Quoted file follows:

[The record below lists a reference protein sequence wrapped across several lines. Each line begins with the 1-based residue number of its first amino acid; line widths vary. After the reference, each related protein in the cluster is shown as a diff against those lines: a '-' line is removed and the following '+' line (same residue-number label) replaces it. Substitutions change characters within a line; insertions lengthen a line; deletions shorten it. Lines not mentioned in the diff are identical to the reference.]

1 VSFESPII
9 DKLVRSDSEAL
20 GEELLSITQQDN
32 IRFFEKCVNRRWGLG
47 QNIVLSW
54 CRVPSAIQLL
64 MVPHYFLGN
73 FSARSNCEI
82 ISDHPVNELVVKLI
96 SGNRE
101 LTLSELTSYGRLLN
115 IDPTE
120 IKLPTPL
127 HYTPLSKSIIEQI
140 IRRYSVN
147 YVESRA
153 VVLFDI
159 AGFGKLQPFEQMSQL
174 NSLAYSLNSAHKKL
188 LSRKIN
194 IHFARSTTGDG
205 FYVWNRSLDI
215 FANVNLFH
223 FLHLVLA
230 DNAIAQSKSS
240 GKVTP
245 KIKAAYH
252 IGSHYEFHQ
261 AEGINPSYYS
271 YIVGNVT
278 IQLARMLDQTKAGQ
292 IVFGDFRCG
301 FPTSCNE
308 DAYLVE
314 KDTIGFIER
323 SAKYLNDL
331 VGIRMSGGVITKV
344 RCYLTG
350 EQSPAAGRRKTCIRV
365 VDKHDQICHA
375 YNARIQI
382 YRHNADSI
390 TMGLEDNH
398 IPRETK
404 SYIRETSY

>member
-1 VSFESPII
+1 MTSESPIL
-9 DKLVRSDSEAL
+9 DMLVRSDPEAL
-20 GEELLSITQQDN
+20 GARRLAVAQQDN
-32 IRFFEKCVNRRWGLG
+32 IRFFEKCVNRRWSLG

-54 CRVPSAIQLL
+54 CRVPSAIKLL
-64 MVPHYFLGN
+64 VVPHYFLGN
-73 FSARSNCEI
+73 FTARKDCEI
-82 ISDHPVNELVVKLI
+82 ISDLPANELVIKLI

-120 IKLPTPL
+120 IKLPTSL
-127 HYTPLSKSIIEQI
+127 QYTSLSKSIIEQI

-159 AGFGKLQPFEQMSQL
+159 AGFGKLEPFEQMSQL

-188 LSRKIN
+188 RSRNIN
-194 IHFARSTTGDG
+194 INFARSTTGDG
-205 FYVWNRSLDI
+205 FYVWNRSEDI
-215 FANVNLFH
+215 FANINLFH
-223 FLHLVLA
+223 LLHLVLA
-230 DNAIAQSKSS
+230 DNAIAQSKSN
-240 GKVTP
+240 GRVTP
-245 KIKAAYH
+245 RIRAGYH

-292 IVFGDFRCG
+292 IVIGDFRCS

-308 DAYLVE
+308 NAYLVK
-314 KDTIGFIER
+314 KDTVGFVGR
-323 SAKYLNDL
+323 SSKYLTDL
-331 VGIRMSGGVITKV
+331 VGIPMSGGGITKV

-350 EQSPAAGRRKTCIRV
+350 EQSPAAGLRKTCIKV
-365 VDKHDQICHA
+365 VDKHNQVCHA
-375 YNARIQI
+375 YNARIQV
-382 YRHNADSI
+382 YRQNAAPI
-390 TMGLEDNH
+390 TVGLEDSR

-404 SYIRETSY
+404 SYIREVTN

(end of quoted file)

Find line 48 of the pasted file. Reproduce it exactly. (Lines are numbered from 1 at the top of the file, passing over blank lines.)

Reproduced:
-1 VSFESPII